Results of a 12-year study indicate that science instruction in the primary grades has a positive and lasting effect on students’ understanding of science. Using a program of science lessons developed at Cornell University by Joseph D. Novak and Dismas Musonda, 191 first and second graders in four public schools in Ithaca, New York, were taught science concepts using audio tapes. The researchers then followed these students throughout their school careers, interviewing them in grades 2, 7, 10 and 12 to monitor the development of their understanding of scientific concepts.
A smaller group of 48 students in the same schools who did not receive instruction in the experimental program served as a control group and were interviewed at the same times. At each grade level, students who had used the taped science lessons showed a substantially higher percentage of scientific concepts and fewer invalid concepts than uninstructed students. Wide variations in knowledge were apparent within both groups, but overall the instructed group demonstrated significantly better understanding.
Science-learning capabilities of students underestimated
In the past, conventional wisdom among science educators and curriculum planners (based in part upon their interpretation of Piaget’s work) was that abstract science concepts could not be taught until at least the upper elementary grades. But, in working with elementary students, Novak came to believe that the learning capabilities of primary students were being significantly underestimated.
He suspected, as well, that since elementary teachers generally receive little science training, science instruction at these grade levels may be inhibited. Therefore, an alternative approach to primary-level science instruction was developed to test whether primary students were, in fact, capable of developing important conceptual understanding.
Over a period of four years, Novak worked with graduate students to develop and test a series of taped lessons. These lessons, based on the assimilation learning theory of David Ausubel, were revised as many as eight times before they were judged to be workable as well as engaging enough for children to use individually.
These lessons guided students through hands-on activities which illustrated basic science concepts. Each lesson required fifteen to twenty-five minutes for a child to complete, depending on how long he or she interacted with the hands-on materials and how often the tape was backed up to repeat portions of the lesson.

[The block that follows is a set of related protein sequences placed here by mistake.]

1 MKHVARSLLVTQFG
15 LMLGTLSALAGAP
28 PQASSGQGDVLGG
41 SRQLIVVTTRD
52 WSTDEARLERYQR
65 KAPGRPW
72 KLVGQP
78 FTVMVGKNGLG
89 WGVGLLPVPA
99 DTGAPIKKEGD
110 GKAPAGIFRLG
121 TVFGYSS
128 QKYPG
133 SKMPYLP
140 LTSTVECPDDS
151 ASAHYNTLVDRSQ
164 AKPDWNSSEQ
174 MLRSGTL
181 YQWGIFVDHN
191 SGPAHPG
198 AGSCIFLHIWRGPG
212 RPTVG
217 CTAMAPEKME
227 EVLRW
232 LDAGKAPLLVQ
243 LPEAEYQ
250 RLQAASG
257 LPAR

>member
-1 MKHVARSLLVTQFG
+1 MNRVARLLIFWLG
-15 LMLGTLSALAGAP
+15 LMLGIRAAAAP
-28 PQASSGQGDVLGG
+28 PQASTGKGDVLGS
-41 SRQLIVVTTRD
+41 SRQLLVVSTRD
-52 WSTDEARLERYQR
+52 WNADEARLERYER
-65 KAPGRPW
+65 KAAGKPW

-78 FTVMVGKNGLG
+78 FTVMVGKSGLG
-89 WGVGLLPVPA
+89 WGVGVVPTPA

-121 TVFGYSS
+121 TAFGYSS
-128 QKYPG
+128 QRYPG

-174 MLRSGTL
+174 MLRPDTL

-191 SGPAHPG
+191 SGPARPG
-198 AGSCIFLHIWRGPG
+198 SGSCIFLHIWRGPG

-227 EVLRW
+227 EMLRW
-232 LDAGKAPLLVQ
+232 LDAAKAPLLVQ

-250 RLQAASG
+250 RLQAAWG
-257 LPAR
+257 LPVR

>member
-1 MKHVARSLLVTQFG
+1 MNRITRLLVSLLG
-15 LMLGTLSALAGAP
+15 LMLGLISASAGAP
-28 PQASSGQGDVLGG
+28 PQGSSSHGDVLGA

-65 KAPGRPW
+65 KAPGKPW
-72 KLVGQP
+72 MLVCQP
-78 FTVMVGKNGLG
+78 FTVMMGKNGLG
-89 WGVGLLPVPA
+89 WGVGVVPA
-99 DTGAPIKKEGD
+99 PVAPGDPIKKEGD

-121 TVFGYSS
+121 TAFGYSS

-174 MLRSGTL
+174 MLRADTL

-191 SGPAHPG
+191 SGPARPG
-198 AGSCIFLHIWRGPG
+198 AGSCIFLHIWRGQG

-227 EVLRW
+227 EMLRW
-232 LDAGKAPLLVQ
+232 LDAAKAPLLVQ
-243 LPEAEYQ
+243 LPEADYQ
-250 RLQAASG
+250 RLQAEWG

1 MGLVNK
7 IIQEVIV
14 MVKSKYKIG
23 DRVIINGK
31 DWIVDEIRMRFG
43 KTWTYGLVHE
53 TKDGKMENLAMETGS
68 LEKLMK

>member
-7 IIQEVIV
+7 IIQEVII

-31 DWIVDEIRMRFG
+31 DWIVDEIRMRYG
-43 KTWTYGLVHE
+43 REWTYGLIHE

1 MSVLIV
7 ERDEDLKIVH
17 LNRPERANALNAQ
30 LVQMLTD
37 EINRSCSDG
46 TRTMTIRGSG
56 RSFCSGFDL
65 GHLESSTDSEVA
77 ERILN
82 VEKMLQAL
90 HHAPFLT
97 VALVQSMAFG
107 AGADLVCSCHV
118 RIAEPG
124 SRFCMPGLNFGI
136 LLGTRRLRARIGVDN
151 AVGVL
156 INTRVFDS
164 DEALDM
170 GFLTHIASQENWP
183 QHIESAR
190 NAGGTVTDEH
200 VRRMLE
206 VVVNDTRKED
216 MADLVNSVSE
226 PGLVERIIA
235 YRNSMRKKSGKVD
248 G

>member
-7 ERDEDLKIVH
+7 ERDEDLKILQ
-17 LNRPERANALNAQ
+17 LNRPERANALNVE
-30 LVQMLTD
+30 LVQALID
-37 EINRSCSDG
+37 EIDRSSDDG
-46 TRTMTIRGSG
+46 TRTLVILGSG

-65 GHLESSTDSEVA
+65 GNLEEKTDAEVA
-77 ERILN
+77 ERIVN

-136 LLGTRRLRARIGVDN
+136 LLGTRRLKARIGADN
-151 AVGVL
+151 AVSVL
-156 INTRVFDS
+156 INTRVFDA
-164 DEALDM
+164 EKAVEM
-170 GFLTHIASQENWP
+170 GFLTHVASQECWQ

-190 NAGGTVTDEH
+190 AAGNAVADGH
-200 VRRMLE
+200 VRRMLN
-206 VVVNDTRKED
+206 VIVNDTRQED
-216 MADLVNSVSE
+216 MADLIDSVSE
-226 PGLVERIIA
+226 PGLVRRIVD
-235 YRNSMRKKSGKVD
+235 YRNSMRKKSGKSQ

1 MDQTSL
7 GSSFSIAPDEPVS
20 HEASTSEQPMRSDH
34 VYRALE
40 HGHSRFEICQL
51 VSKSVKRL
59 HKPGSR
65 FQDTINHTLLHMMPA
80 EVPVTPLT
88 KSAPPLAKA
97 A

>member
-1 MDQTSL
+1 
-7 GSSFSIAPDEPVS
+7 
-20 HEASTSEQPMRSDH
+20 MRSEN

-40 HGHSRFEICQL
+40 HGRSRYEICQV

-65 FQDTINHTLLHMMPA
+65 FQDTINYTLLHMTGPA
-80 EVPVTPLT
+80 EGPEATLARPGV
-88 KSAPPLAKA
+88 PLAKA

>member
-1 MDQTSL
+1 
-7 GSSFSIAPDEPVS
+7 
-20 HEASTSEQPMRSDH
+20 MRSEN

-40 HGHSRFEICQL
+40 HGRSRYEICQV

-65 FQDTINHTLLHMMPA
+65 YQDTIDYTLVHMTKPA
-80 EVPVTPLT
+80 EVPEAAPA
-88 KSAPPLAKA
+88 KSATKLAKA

Use of taped lessons
Lessons were designed to build on common knowledge possessed by first- and second-graders, with subsequent lessons building on knowledge introduced in earlier lessons. Every lesson came with a kit of pictures and other materials to look at and manipulate. Some lessons included worksheets, and a few had short 8mm film loops.
These taped lessons were installed in carrels in a corner of each first and second grade classroom. Most children had no difficulty using the equipment and proceeding through the lesson without assistance. A new lesson was provided about every two weeks after all the children had had at least one opportunity to interact with the materials.
The children were exposed to 16 lessons during first grade and 12 during the second grade. Throughout, two basic concepts were developed: (1) that matter is made up of particles, and (2) that energy is needed to change things or is released when things change.
In interviews conducted during grades 2, 7, 10 and 12, the researchers evaluated changes in students’ understanding of concepts dealing with the particulate nature and behavior of solids, liquids and gases. Concept maps (which diagram a students’ understanding of ideas and the relationships between ideas) were prepared from interview transcripts. Next, a system for numerically scoring the concept maps was developed and tested.
Remarkably, even only a few hours of high-quality science instruction enabled the instructed students to retain a significantly larger number of valid ideas about science and fewer invalid ones. Novak concludes that this was due in part to the very carefully developed and tested lessons to which the instructed children were exposed. Novak’s data suggest that contrary to what has been previously believed, primary age children are capable of learning science concepts and that early concept formation acts as a kind of advance organizer, enabling students to take better advantage of later instruction. These capabilities should be exploited.
“A Twelve-Year Longitudinal Study of Science Concept Learning” American Educational Research Journal Spring 1991, Volume 28, Number 1, pp. 117-153.
Published in ERN November/December 1991 Volume 4 Number 5